After three months on remand JFL faced trial on 2 June. He pleaded guilty to all the charges, wrongly believing he would be released that day with an electronic tag thanks to time served. Instead, taking into account the passport offences and missed bail, he received a total of 13 months.
Before finishing what would have been a six-and-a-half-month prison term during September, JFL was sectioned under the Mental Health Act. He now does not know when he will be released from hospital.
In his judgment, Judge Hetherington accepted JFL was no threat to national security and noted his outsider lifestyle. “You… wished to involve yourself in a world which was largely based upon the access to the internet and using computers and not really interacting with other people in the ordinary outside world to any great extent,” he said.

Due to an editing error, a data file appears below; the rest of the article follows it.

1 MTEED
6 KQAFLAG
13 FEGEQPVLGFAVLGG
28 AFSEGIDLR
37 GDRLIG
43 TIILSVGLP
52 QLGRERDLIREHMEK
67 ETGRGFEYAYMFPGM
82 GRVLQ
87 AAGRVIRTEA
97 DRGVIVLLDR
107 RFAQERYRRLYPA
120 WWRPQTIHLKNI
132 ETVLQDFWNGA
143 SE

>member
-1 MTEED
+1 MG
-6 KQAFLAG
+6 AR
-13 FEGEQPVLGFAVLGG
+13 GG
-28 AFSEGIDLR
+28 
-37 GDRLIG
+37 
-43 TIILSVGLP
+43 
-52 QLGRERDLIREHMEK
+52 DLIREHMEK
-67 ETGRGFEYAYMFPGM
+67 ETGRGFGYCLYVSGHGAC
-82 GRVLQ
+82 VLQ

“It is said on your behalf that you lead an existence rather akin to that of a monk, and that there is nothing sinister in any of this but it is essentially private matters and you do not see why you should have to disclose anything to the authorities.”
The judgment also took note of JFL’s unusual hobbies and interests. He describes himself as an “amateur scientist” and his Fedex packages contained lab equipment, putty, devil bangers (which explode with a snap when thrown to the ground and are sold in joke shops), a metal detector and body armour. He also had a book on gun manufacture, a book on methamphetamine production and an encryption textbook. All are available from Amazon.
JFL also had a copy of Steal This Book, Abbie Hoffman’s 1970s counter-culture bestseller. Judge Hetherington described it as “a book that detailed how to make a pipe bomb”.